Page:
Models of household decision-making commonly focus on nuclear family members as primary decision-makers. If extended families shape the objectives and constraints of households, then neglecting the role of this network may lead to an incomplete understanding of health seeking behaviour. Understanding the decision-making processes behind care seeking may improve behaviour change interventions, better intervention targeting and support health-related development goals. This paper uses data from a cluster-randomized trial of a participatory learning and action cycle through women’s groups (PLA), to assess the role of extended family networks as a determinant of gains in health knowledge and health practise. We estimate three models along a continuum of health seeking behaviour: one that explores access to PLA groups as a conduit of knowledge, another measuring whether women’s health knowledge improves after exposure to the PLA groups, and a third exploring the determinants of their ability to act on knowledge gained. We find that, in this context, a larger network of family it is not associated with women’s likelihood of attending groups or acquiring new knowledge but a larger network of husband’s family is negatively associated with the ability to act on that knowledge during pregnancy and the post partum period.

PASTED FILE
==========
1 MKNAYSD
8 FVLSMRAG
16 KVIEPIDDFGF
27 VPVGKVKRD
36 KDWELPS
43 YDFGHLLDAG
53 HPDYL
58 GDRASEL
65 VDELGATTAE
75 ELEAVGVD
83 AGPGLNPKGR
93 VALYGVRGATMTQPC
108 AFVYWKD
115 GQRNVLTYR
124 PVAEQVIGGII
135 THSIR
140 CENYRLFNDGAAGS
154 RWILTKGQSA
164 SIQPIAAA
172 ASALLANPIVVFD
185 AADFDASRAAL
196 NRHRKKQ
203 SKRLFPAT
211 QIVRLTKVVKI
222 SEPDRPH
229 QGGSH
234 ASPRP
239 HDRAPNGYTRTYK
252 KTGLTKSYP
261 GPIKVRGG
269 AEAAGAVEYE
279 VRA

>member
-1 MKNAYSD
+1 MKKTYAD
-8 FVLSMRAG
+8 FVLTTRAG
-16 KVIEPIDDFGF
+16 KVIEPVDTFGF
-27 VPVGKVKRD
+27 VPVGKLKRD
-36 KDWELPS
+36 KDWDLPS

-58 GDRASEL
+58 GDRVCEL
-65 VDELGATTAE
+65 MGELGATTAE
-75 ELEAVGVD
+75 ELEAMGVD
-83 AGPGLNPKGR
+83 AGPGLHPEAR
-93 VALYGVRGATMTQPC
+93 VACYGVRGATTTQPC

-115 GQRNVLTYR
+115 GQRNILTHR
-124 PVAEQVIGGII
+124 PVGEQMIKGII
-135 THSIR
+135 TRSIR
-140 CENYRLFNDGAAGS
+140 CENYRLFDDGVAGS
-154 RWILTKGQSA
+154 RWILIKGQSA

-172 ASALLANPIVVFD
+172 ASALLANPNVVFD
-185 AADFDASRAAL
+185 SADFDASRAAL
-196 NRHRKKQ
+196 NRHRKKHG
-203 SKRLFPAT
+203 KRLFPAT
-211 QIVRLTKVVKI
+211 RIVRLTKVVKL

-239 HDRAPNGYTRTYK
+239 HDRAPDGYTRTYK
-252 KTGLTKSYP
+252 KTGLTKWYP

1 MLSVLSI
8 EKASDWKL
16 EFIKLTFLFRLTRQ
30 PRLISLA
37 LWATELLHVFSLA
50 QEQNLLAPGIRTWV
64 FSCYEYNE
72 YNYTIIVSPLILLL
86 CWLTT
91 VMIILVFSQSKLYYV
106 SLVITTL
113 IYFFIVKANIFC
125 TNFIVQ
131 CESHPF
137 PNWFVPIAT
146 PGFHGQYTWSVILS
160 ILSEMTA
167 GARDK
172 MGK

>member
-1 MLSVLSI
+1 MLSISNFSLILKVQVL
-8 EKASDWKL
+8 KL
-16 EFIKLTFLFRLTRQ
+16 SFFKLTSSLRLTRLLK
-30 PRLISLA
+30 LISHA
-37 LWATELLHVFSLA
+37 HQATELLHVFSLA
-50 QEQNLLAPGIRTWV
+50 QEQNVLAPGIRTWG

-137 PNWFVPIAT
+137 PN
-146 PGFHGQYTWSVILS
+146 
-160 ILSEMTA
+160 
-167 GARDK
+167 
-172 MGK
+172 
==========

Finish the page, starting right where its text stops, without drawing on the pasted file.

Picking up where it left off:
|Titolo:||Family Networks and Healthy Behaviour: Evidence from Nepal|
|Data di pubblicazione:||2018|
|Appare nelle tipologie:||2.1 Articolo su rivista |
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|Family Networks and Health Seeking Behaviour_HEPL_accepted.pdf||Documento in Pre-print||Accesso libero (no vincoli)||Open Access Visualizza/Apri|